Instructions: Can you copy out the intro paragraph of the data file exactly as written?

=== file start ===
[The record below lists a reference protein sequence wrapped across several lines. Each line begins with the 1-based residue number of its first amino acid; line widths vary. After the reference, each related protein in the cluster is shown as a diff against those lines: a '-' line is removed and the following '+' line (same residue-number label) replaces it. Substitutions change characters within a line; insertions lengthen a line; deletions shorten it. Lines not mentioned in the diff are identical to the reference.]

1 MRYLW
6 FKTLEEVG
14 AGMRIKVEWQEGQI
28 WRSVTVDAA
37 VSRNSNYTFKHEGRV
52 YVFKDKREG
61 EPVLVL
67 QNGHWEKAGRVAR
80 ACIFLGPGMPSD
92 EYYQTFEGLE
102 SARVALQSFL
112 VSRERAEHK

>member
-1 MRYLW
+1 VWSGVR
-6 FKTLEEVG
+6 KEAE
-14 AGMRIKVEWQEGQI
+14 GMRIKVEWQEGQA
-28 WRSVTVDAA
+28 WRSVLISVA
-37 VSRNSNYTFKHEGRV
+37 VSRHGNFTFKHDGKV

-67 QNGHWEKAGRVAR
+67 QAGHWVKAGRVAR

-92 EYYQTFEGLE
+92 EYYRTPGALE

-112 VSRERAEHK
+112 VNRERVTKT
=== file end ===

[The record below lists a reference protein sequence wrapped across several lines. Each line begins with the 1-based residue number of its first amino acid; line widths vary. After the reference, each related protein in the cluster is shown as a diff against those lines: a '-' line is removed and the following '+' line (same residue-number label) replaces it. Substitutions change characters within a line; insertions lengthen a line; deletions shorten it. Lines not mentioned in the diff are identical to the reference.]